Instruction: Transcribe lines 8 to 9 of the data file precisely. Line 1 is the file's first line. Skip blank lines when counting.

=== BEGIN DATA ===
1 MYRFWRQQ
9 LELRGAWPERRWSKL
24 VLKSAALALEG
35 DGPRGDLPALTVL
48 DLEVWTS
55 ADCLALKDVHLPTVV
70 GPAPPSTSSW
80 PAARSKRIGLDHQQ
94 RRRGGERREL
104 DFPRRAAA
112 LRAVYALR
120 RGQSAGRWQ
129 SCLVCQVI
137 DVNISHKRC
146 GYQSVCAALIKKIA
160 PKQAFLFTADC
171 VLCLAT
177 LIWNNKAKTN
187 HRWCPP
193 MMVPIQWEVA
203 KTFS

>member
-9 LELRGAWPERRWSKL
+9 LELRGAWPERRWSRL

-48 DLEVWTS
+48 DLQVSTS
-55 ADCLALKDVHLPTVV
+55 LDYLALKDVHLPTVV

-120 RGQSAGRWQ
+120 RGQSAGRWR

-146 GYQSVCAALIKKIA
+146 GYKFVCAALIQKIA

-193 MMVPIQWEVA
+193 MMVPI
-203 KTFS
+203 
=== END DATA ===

80 PAARSKRIGLDHQQ
94 RRRGGERREL